1914-1918

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THE DE LAUNE CYCLING CLUB ROLL OF HONOUR

1914 - 1918

Frank Charles REED
Percival John TIBBELS
Walter Henry WEBSTER
William ENGLAND
Arthur WILLIAMS

1939 - 1945

 

Introduction

I was asked by Mr Brian Saxton to compile, from the names on the De Laune Cycling Club's War Memorial, a book of remembrance dedicated to those Service Men of the Club who were killed in the two World Wars. Information has been sought from War Office and Air Ministry records, Battalion Histories, The Office Of Births, Deaths and Marriages and not least from the "Budgets". I have included many of the reports, particularly on the aircrew, as they were written the following day.

It has not been possible, in some cases, to identify exactly what happened to individuals, so I have had to content myself with overall Battalion/Squadron actions on the day in question. But overall I feel that the information contained in the following pages gives an insight into the operations and actions that involved these courageous men.

Mark Smith
OMRS WFA

September 1993

Rifleman F. C. REED

Name: Frank Charles REED

Born: Mitcham

Lived: Mitcham

Enlisted: Westminster

Regiment: 16th (County of London) Battalion
                   (Queens Westminster Rifles)

Service No: 2475

Rank: Rifleman

Killed in Action: 17 June 1915

Commemorated: Menin Gate Memorial to the Missing of the Ypres Salient, Ypres, Belgium - Panel 54 (13 down)

On the 17th June 1915, the 16th Battalion Queens Westminster Rifles stretcher bearers and volunteers from D Company, then in reserve, were employed all day in collecting and clearing casualties from the battlefield; and during the night, the operations having been completed, the Battalion returned to the canal north of Ypres as Brigade reserve.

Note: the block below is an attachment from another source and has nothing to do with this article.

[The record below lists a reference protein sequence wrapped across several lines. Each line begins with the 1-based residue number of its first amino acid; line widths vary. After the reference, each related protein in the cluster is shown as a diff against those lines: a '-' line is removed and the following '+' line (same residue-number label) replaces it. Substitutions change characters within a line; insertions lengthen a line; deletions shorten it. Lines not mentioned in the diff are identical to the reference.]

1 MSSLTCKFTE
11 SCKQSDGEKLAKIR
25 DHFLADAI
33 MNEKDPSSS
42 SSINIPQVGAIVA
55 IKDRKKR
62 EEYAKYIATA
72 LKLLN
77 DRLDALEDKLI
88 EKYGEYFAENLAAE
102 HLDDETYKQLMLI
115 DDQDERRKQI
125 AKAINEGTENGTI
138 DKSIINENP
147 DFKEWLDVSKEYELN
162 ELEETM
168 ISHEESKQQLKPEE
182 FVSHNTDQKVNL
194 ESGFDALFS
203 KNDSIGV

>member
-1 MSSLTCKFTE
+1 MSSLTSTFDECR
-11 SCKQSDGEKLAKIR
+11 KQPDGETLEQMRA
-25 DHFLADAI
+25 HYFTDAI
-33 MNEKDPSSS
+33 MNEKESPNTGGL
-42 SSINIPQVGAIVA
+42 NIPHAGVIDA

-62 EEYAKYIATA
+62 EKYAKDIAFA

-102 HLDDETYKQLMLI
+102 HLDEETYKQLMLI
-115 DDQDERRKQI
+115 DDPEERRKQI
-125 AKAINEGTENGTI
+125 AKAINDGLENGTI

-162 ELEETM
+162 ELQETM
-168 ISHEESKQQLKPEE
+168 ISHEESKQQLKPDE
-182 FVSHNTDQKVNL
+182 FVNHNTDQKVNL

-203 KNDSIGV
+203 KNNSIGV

The 16th Battalion were holding a Trench line between Potije and Hell Fire Corner (The Menin Road). Frank evidently volunteered to go out into no-mans-land and collect the wounded from the previous day's attack to secure some German trenches. He was killed by an air burst shrapnel shell at about 4pm in the afternoon. Frank was buried by his compatriots near to where he fell. Unfortunately his grave was one of those that could not be located after the War, and his name was inscribed on the Menin Gate Memorial. This Memorial was built on the sight of a Medieval gateway to the town of Ypres and for four years was known by all the servicemen, for, at some time or another, all had passed through the Menin gate and up the Menin road to the trenches of the Ypres salient. The memorial itself bears the names of 54,000 British service men who were killed in the Salient and have no known grave.

NB Rfn. Reed's Service number and that of Rfn. Tibbles indicate that they, and other members of the club or pals of theirs, all joined together as the service numbers follow on in numerical sequence.